SGC Lean Manufacturing Consulting: Using Lean Principles to Improve Profitability and Quality
Many companies in China today are facing competitive pressures that they have not felt in the past. The slowing of the world wide economy and the large increase in costs both in manpower and energy over the last 10 years has cut into many companies profitability.
Saks-Gloweli is teaching its customers how to use lean manufacturing principles to reduce direct and indirect manpower costs, reduce energy uses, and to give an under pinning of a system so that the result are sustainable. Sustainability is the key!! It is easy to give short term results but sustaining the system is the most important part of ensuring the companies continues to get excellent financial results.
Background: Most clients’ team members have a limited knowledge of Lean Tools, i.e. time studies, line balancing, as well as statistical tools. The theoretical underpinning of these tools is not well understood. Without a strong understanding of the theory behind Lean Manufacturing (LM) and its components (Statistical Analysis, One Piece Flow, Systems Thinking), gains in productivity, throughput, labor cost reduction and quality improvement will be marginal.
Value Added Time (this is not efficiency) as a proportion of Cycle Time is an important measure that will give a clear picture of the level of improvement that is possible. Using Toyota’s measure of Value Added Time per minute, a typical manufacturing plant will be between 3 and 9 seconds. Over time, an expectation of 53 seconds is a worthy goal although this will take time. The point is that teaching an understanding of just how little Value Added Time exists in most processes allows us to focus attention on reducing all wasted time, especially the time when product waits with nothing occurring. This concept can also be done with support staff based on how much needed time it takes to do their jobs. This is the same concept as used with Value Added Time on the line.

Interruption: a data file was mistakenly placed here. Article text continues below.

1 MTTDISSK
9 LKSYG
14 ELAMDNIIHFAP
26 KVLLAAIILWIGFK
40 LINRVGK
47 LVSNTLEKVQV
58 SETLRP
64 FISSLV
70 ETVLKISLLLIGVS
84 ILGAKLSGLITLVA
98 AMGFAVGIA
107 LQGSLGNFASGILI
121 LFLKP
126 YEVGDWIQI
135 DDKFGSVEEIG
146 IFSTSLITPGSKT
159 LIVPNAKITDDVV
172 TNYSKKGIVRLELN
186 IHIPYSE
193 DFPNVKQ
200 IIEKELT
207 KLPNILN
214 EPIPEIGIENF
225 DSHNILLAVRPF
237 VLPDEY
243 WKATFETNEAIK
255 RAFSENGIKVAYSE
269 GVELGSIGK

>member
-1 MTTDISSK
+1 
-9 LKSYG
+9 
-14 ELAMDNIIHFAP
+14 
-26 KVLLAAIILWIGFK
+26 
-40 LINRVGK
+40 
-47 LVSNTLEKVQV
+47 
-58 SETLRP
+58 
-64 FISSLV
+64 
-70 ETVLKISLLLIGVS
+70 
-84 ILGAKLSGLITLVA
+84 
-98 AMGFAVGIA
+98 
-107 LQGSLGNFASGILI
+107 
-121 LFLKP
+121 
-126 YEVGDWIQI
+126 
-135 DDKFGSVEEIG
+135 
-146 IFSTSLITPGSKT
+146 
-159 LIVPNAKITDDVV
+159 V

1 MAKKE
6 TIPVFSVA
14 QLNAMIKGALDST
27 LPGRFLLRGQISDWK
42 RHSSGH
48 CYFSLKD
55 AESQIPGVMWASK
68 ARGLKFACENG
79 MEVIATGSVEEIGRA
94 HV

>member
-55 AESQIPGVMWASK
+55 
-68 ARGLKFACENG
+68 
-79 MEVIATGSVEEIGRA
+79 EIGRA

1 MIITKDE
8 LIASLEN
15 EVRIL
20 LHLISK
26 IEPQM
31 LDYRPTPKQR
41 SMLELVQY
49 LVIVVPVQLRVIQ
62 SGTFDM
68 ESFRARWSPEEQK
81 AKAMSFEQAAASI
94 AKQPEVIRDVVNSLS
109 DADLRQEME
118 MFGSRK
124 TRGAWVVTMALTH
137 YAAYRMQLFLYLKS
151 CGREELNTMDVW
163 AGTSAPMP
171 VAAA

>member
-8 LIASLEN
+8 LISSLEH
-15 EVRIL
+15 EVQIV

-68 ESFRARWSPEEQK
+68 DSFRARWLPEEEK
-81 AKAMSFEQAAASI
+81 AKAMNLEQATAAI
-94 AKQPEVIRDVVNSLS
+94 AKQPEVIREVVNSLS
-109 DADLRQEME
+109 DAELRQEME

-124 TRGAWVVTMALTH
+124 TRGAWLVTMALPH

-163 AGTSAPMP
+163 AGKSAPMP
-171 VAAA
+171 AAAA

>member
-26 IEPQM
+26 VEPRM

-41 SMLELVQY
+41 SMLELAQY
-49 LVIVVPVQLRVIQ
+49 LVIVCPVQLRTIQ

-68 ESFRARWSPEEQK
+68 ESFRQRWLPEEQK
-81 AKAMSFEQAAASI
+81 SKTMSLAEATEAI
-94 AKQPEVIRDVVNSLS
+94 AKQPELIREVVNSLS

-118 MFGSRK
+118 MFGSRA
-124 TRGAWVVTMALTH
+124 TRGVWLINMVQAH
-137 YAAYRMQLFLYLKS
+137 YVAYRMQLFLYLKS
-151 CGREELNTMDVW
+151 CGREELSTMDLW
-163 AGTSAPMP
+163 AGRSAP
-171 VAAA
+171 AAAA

Standard Work is a management tool that should be understood as separate and unrelated to either SOPs or Work Instructions. Standard Work is a tool that measures the elemental times for each step in a process and states the standard time involved in the process being measured.
In other words, in the assembly of a board, standard work would be the total cycle time for one unit, completed by only one person. This is the total process time. Once this time has been calculated, any number of resources can be reasonably calculated once customer demand is taken into consideration. This is a powerful management tool that allows for accurate predictions of each step within the process as well as being able to know when and where resources are needed.
Additionally management can monitor the process during the shift to determine if only standard activities are taking place or if there are non-standard activities that need to be examined and eliminated. Again the same practice can be used with indirect labor.
5S is another tool that is based on eliminating waste. 5S and Standard Work are best used together. 5S begins with the idea of having all materials and tools placed in the most efficient locations for use by operators. All other activities within 5S exist to draw attention to non-standard activities in order to study and eliminate them. 5S is not making sure the plant is clean, although that has a part.
- Increase the understanding of the 7 wastes.
- Raise the understanding that each production line is a system and that each piece is linked to the others.
a. There are disconnects between the processes in the plant.
b.Currently are all batch operations without continuous flow.
c.Many parts are held in different places with much use of additional packaging.
d.Testing needs to be updated and other parts of the process need to be reviewed for pinch points.